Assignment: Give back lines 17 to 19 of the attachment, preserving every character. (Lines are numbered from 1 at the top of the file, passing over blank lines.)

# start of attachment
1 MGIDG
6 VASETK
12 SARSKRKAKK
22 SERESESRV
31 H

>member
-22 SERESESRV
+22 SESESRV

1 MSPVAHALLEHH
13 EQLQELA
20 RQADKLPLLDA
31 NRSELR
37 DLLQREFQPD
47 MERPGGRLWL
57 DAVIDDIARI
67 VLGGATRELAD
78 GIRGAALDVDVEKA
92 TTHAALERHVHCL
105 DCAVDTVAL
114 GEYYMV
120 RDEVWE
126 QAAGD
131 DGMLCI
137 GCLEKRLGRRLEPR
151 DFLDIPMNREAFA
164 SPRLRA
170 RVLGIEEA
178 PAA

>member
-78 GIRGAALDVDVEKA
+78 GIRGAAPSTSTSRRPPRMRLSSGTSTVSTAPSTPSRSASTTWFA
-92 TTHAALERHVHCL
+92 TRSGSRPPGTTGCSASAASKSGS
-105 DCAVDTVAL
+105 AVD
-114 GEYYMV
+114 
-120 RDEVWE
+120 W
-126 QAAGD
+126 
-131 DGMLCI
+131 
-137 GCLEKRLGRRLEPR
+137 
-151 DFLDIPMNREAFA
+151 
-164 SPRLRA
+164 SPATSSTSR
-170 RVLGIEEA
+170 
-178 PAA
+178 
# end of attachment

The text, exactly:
78 GIRGAALDVDVEKA
92 TTHAALERHVHCL
105 DCAVDTVAL